The Hidden Subsidy of Fossil Fuels

“The IMF  report adds that there is actually another kind of subsidy, which it calls a post-tax subsidy. This subsidy reflects the difference between “actual consumer fuel prices” and the full societal and environmental costs of a fuel.”

A new report says that the world subsidized fossil fuels by $5.2 trillion in just one year. But that calculation is less tidy than it seems.


HAZIR REKA / REUTERS

Governments around the world spend an enormous amount of money every year making it cheaper for fossil-fuel companies to exhaust the planet. But they’re not spending nearly as much as a recent report may make it seem.

The International Monetary Fund recently updated its comprehensive report on global fossil-fuel subsidies. It arrives at a staggering conclusion: In 2017, the world subsidized fossil fuels by $5.2 trillion, equal to roughly 6.5 percent of global GDP. That’s up half a trillion dollars from 2015, when global subsidies stood at $4.7 trillion, according to the IMF. If governments had only accounted for these subsidies and priced fossil fuels at their “fully efficient levels” in 2015, then worldwide carbon emissions would have been 28 percent lower, and deaths due to toxic air pollution 46 percent lower.

The report suggests a morally grim situation: As the planet careens toward climate catastrophe, governments are forking over trillions of dollars—one-fifteenth of the global economy!—directly to oil, coal, and gas companies. But the challenge of combatting climate change through politics is much more difficult than some tidy math can make it seem. This calculation suggests that recalibration would be simple. If we only cut those subsidies, then carbon pollution would plunge, and we’d be much further along in addressing the climate challenge. MORE

Paul Manly’s Green victory is personal vindication and sends a message on climate change

The NDP’s prevarications on the export of natural gas and fracking, coupled the neoliberal parties’ efforts to conciliate oil and gas interests that are, at heart, unreconcilable, means that the Green Party may remain the only choice for many voters in 2020.

Paul Manly. Photo: Green Party of Canada/Facebook

Green candidate Paul Manly has won the federal byelection in Nanaimo-Ladysmith on Vancouver Island, a seat formerly held by the NDP’s Sheila Malcolmson. Commentators are saying the result is a wake-up call for all of Canada’s political class. It means Canadians might be much more serious about climate change than most politicians seem to think, they say.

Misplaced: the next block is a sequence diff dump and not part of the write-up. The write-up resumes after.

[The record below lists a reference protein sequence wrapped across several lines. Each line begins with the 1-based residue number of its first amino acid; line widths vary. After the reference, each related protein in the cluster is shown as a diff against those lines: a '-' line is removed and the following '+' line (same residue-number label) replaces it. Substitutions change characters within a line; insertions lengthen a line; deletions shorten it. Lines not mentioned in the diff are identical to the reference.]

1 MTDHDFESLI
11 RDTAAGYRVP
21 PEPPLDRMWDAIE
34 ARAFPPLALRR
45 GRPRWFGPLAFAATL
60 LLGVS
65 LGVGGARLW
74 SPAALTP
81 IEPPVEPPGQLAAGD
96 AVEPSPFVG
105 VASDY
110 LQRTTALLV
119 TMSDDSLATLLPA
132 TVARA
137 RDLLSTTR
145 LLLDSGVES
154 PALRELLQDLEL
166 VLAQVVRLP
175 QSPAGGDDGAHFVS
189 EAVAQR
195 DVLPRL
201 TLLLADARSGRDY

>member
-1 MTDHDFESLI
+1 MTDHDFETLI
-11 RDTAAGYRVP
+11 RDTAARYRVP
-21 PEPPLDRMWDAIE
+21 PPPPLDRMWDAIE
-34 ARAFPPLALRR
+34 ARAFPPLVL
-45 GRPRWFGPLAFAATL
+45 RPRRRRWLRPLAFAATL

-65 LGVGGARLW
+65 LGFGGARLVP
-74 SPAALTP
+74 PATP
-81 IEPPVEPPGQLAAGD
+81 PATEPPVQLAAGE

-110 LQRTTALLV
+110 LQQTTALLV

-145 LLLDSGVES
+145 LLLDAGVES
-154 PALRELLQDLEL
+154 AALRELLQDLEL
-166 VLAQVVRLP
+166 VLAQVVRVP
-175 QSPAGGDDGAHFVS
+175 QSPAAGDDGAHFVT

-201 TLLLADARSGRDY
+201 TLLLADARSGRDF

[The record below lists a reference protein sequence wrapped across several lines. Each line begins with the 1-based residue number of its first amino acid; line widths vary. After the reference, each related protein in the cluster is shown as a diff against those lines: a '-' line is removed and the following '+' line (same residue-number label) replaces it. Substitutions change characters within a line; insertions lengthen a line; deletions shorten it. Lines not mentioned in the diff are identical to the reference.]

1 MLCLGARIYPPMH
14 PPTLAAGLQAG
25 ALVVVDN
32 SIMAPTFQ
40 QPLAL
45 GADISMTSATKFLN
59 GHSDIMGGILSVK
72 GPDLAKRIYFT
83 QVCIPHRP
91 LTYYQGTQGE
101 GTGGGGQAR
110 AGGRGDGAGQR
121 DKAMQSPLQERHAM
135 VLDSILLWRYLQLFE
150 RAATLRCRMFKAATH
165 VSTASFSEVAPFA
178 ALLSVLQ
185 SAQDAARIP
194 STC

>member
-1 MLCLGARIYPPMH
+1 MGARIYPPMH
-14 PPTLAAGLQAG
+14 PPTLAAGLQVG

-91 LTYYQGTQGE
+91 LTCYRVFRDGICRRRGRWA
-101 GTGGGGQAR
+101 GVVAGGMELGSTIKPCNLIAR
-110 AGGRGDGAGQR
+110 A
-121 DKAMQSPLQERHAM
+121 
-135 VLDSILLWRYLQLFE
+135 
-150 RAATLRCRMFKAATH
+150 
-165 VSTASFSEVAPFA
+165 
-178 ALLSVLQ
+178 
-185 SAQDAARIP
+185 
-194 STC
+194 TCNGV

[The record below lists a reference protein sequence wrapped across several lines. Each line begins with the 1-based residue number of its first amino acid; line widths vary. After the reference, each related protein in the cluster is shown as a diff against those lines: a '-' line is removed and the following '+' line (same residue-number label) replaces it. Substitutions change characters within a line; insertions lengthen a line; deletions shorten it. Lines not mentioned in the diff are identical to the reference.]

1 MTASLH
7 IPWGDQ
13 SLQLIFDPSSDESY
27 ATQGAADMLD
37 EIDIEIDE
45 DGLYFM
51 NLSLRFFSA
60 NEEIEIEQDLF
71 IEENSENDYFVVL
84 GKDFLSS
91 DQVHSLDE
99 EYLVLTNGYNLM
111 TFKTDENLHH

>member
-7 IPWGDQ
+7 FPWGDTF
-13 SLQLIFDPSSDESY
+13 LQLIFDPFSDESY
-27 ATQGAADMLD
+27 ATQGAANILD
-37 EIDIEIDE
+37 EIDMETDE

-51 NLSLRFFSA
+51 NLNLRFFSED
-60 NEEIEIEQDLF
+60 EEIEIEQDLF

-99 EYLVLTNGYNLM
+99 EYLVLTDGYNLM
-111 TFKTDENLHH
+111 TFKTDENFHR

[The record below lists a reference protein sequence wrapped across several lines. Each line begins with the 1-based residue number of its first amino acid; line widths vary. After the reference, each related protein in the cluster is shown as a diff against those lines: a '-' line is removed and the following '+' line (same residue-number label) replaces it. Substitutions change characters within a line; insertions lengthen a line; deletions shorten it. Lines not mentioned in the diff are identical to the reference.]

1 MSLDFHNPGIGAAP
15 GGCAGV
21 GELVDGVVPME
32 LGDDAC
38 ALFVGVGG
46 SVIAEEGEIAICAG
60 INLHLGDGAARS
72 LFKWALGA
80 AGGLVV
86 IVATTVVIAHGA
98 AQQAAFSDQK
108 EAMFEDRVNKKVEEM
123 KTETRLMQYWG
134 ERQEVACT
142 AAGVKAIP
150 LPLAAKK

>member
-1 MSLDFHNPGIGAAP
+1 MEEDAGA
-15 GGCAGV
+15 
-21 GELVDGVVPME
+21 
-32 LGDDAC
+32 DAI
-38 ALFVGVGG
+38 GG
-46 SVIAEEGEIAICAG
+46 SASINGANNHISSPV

That may or may not be true. One byelection does not tell the whole story.

What is definitely true is that the result is a great one for the Green Party. It gives a thumbs-up to the excellent work Green Leader Elizabeth May has done in the House since first winning a seat in 2011. Opinion polls routinely show that May is the only federal leader with a positive favourability rating.

The Green victory in Nanaimo-Ladysmith might only be a local, personal and evanescent phenomenon. But this writer has been picking up indications from erstwhile NDP and Liberal supporters in other parts of the country that they are thinking of voting Green next time.

The fearsome scientific forecasts of potential environmental and climate catastrophe — of which the UN report on biodiversity released on Monday, May 6, is only the latest — could be having a greater impact on public opinion than the mainstream media and political class seem to believe. MORE

Young People and Climate Change: Why it’s our Time to Take the Reins

“If the environment is being degraded so that with passing time it produces and supports less, then that impoverishes future generations. It means that the current generation is essentially stealing from the next.” Just as we have issues of justice (or more likely lack thereof) between classes, genders, races, countries – we also have justice between generations–intergenerational justice.


We live at a crossroads in history.

Decades have passed, and people are still saying the same thing. In the 70’s, environmentalists in the baby boomer generation wanted to protect the planet for their grandchildren.

Almost five decades later, and those grandchildren they were talking about had time to be born and grow up, and they’re us.

Carbon dioxide, the most common greenhouse gas responsible for causing climate change via the greenhouse effect, can hang around in the atmosphere for 100 years or more once it gets up there.

This fact of chemistry is what drives the entire issue of intergenerational justice when it comes to climate change.

The last few months of 2018 and early 2019 have seen historic levels of climate activism and public attention. Something seems to have finally shifted.

One of the most inspiring things in the climate space right now is the explosion of youth-led climate activism. From Extinction Rebellion that was recently holding mass protests in London to the Sunrise Movement and the Green New Deal to the School Strikes for Climate movement – it’s in the air.

School Strike for Climate Young people and climate change
School Strike for Climate march, Melbourne, 30th November 2018. By julian meehan on Flickr, Creative Commons license.

And it’s having an effect. The UK Parliament recently became the first in the world to declare a climate emergency.